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Who should your clients appoint as executors?

A Will is one of the most important documents that your clients will draw up during their lifetimes as it  disposes of all the assets owned by them at the date of their death. The executors of the Will will be responsible for administering your client’s entire estate in the best interests of the beneficiaries. Their responsibilities will include collecting the assets, distributing the estate as directed by the Will and agreeing the tax position with HMRC. Your client’s choice of executors is therefore pivotal to the smooth administration of their estate.

Who should be appointed?

The executors must be trusted completely by your client and it is preferable for the intended executors have a reasonable degree of financial understanding (especially if the estate includes investments). The executors have to be prepared to take on what can be onerous responsibilities and must have the time necessary to spend on the estate’s administration.

It is important that the relationship between the executors is considered. Will they be capable of working together harmoniously? Are they likely to have any potential conflicts of interest? Will they be capable of unanimity?

High Court case

The need to choose executors carefully point was illustrated by a case in the High Court.  An application was made by two executors that their brother, the third executor of their mother’s Will, should be removed from his position. The executor in question, the defendant in the action, had lived with their mother for many years as her carer. The defendant was refusing to progress the administration of the estate as he believed he should receive a greater share of the estate than his two brothers. He also alleged that his mother had made a later Will leaving her entire estate to him.

The court held that the defendant’s potential claim gave rise to a conflict of interest with his role as executor and, if his allegation about a later Will was correct, he could not administer an estate which provided for the brothers to benefit equally. The court removed the defendant as executor, but in order to protect his interests required his brothers to nominate a solicitor with whom they had no connection to act as a third executor in place of the defendant.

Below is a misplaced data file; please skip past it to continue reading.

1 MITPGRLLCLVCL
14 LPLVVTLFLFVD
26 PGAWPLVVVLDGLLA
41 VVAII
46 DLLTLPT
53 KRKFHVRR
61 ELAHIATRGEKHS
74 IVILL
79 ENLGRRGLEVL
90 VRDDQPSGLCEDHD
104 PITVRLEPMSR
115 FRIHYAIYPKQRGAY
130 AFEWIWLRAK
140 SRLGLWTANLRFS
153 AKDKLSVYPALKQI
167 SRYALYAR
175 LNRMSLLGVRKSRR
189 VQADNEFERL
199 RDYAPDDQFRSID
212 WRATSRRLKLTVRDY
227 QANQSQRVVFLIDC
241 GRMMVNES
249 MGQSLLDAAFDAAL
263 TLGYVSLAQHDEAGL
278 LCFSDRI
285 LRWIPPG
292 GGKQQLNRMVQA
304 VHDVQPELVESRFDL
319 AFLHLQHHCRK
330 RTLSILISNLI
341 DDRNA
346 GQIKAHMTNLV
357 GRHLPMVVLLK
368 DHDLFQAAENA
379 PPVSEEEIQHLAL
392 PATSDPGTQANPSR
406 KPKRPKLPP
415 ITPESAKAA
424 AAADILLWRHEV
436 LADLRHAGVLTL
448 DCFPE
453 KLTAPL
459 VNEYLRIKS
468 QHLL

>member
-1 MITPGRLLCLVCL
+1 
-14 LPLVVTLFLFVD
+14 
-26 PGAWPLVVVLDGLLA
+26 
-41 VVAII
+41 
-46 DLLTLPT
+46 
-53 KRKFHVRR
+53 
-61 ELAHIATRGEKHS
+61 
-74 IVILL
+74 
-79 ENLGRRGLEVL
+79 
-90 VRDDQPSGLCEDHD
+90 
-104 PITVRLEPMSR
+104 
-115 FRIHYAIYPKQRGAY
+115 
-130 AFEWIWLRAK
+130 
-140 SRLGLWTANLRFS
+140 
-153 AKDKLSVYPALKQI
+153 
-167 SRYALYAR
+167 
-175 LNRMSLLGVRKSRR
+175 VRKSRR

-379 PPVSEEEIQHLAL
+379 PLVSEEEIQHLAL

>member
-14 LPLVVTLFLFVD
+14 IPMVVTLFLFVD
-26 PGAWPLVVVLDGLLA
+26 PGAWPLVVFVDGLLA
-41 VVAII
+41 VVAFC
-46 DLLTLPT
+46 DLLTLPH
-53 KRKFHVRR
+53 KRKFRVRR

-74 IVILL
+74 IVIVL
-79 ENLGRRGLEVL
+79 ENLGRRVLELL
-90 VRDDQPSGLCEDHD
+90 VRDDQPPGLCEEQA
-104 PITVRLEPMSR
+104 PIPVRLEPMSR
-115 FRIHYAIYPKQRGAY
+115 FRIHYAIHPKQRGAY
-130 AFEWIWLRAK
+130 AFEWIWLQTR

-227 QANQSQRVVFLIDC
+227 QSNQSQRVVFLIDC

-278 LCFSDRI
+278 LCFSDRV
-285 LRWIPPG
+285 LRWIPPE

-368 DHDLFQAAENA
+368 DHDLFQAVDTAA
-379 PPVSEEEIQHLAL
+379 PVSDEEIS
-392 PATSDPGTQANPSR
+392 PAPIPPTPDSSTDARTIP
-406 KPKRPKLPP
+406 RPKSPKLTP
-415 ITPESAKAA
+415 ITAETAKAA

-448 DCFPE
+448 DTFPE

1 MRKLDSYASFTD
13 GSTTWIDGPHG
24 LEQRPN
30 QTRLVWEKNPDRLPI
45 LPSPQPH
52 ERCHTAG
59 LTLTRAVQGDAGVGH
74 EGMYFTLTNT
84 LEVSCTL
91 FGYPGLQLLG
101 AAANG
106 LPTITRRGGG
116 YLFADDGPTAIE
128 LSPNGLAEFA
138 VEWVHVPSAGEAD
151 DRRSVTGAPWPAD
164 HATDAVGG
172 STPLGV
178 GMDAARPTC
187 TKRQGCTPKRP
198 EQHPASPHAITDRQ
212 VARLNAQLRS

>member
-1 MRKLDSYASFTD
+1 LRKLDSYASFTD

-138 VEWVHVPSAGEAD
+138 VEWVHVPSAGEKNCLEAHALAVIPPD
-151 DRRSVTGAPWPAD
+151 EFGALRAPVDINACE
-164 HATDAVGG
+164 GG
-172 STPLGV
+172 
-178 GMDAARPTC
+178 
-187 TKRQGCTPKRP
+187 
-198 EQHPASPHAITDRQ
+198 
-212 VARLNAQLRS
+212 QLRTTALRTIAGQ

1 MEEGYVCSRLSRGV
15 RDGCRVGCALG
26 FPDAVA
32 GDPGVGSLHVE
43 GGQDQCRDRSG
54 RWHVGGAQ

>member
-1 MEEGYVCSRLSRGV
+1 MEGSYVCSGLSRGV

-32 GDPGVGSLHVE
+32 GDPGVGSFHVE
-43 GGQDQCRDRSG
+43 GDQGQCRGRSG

Conflicts of interest between executors might not be apparent when your client makes their Will, so it is important that they undertake regular Will reviews and if any potentially contentious situation develops appropriate adjustments can be made to the executors’ identity.

Special situations

If your client has a child living overseas then extra thought should be given to whether they should be appointed executor, given the delay that might occur in signing and processing documents. Some clients might like to appoint an overseas child in any case on the basis that they might return to the UK in the interim. If they do not return, they could renounce probate at the time or appoint someone who is UK resident to act as their attorney in obtaining the grant of probate and administering the estate.

If your client has unusual assets then it may be necessary to consider whether the proposed executor will require special knowledge to act effectively. For example, an author might wish to appoint a literary executor to deal with their literary estate only. If your client owns a business then it is helpful if the prospective executor has some knowledge of the business which would enable them to run it until it can be wound up or passed over to the beneficiaries.

Professional executors

There may be occasions when it is advisable to appoint professional executors. Perhaps the estate is a particularly complicated or contentious one, there may be ongoing trusts created by the Will or your client does not have a family member or close friend who could act as executor.

If your client decides that a professional executor would be appropriate then it will often be beneficial to appoint a trust corporation, particularly as the trust corporation will never retire or die before the testator.  Our own trust corporation, Clarke Willmott Trust Corporation Limited, does not make a charge for acting as executor and the firm’s charges for acting in the administration of your client’s estate would be discussed with your client at the time the Will is drawn up.

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